Six people have so far been confirmed dead amid #FreeZuma protests in South Africa, where the army has been deployed to quell tension.

The protests were allegedly organised by supporters of incarcerated former President Jacob Zuma, 79, who are calling for his release.

Zuma was jailed for 15 months for contempt of court and is serving the term at Estcourt Correctional Centre in KwaZulu-Natal, where he handed himself over last Wednesday.

President Cyril Ramaphosa is expected to address the nation concerning the violence mostly affecting Gauteng and KwaZulu Natal provinces.

More than 300 people have been arrested by police over links to the the torching of trucks, looting of shops, burning of tyres and the blocking of some major highways.

Most shops were closed on Monday as some business owners feared their establishments would be attacked.

“On Sunday morning, the police responded to a call from Alexandra Clinic, where they found a body with gunshot wounds. Later that day, the body of a security guard with assault wounds was found at Jeppestown,” the South African Police Service said in a statement.

“The third body was also discovered on Sunday evening in Dobsonville while the fourth body was discovered with gunshot wounds in Germiston,” the service said, adding one of the victims was a security and that investigations would establish the exact causes of death.

“In KwaZulu-Natal there is a report of two people who have been killed, one in Inanda and the second one in Umbilo. The circumstances leading to their deaths are under investigation.”

Police in “hot spots”

With the police struggling to contain the protests, the South African National Defence Forces (SANDF) has since been deployed in areas regarded as “hot spots” in Gauteng and KwaZulu-Natal.

“The SANDF has commenced pre-deployment processes and procedures in line with a request for assistance received from the National Joint Operational and Intelligence Structure, to assist law enforcement agencies deployed in Gauteng and KwaZulu-Natal to quell the unrest that has gripped both provinces in the last few days,” the SANDF said in a statement.

“The deployment will commence as soon as all processes are in place. The duration and number of soldiers will be determined based on the assessment of the situation on the ground by the relevant law enforcement agencies.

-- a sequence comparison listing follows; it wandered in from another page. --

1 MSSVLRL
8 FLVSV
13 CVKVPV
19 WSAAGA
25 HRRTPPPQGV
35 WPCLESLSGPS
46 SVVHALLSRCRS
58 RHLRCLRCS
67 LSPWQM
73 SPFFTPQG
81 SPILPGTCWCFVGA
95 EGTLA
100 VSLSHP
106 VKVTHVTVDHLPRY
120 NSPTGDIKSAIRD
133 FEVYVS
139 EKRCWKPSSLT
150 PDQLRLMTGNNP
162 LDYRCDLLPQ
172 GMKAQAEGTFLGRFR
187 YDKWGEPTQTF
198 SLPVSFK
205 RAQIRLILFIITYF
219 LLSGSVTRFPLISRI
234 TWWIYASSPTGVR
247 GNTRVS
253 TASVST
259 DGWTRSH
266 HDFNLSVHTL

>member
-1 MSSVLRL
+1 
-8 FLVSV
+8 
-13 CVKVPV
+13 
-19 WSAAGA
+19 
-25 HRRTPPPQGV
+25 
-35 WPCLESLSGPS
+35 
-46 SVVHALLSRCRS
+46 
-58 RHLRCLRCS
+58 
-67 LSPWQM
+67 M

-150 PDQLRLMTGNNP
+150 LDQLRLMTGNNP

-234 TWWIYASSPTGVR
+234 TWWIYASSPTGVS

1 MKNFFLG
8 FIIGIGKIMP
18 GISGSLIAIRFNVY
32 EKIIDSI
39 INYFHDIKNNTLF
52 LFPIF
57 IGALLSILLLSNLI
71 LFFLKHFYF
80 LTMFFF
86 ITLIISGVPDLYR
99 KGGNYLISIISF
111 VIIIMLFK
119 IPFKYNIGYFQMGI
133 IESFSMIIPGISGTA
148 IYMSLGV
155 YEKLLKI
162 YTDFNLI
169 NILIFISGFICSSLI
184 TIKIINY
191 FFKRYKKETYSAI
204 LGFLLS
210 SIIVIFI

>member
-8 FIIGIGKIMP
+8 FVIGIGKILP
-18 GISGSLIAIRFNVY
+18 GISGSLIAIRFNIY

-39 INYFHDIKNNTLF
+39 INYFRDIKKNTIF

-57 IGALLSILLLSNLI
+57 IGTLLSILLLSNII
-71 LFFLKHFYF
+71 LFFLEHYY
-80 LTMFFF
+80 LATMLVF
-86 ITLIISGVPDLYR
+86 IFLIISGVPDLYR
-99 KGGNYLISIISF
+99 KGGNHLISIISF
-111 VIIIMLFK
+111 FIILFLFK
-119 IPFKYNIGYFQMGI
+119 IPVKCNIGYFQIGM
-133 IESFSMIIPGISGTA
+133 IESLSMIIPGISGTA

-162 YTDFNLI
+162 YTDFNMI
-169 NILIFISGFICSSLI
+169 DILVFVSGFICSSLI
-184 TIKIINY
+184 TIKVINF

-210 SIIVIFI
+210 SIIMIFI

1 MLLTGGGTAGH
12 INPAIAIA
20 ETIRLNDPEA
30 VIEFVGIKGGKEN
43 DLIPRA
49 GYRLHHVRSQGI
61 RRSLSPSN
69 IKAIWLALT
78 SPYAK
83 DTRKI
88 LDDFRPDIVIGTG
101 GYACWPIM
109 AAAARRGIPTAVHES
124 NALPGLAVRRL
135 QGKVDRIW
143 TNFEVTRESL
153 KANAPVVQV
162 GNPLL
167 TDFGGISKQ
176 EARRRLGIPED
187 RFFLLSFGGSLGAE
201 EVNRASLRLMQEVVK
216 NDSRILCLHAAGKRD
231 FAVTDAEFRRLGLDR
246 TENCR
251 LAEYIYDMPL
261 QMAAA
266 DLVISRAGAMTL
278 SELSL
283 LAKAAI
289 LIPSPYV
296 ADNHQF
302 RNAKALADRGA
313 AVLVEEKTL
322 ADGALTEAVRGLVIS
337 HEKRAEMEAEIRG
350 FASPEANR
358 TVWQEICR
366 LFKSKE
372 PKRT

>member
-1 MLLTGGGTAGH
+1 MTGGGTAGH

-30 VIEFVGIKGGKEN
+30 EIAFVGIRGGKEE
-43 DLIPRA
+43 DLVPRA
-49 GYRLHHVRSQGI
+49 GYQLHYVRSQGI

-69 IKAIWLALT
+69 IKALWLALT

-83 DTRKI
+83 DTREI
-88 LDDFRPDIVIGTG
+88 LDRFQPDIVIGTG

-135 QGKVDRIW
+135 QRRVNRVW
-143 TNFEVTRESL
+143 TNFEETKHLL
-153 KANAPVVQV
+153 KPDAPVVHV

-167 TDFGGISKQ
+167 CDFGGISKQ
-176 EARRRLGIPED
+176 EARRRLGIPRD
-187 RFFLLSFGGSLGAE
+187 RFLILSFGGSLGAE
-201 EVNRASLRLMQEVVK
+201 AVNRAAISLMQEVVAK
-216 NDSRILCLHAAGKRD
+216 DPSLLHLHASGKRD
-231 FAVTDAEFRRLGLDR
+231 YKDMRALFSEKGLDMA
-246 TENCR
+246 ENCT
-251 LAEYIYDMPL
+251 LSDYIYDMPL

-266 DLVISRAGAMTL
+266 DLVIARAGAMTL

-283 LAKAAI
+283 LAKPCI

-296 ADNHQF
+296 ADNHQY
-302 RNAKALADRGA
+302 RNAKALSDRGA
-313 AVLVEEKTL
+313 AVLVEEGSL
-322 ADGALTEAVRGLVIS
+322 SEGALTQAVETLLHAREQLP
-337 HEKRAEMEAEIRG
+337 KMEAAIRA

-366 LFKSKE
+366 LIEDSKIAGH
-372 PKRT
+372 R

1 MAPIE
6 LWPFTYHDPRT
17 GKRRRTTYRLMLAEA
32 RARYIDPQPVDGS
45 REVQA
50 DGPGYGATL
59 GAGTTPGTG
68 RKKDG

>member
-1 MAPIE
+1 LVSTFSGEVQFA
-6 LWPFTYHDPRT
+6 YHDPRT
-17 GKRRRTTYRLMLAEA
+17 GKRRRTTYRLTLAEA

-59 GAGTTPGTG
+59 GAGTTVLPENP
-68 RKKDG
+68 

“Furthermore, it must be emphasised that the SANDF’s deployment objective is to provide safety and a safe working environment for police and other law enforcement agencies while they carry out their constitutionally mandated law and order duties.”

The case

Zuma was convicted of contempt of court after refusing to obey summons to appear before the Judicial Commission of Inquiry into Allegations of State Capture.

His incarceration first sparked a wave of protests in his home province of KwaZulu-Natal on Friday.

The violence escalated at the weekend and from Saturday night until Monday, some protests were reported in Johannesburg.

Johannesburg’s central business district and surrounding areas like Jeppestown, Berea, Malvern and Denver have been experiencing some unrest.

Alexandra, Bramley and Wynberg townships near the opulent suburb of Sandton were also affected by the violence.

The public is anticipating the outcome of the Constitutional Court’s ruling on Zuma’s application to have his jail sentence rescinded.

The apex court is yet to deliver its judgement after hearing arguments from his legal representatives on Monday.

The protests come as South Africa battles a third wave of Covid-19 infections, with most protesters seen without masks.

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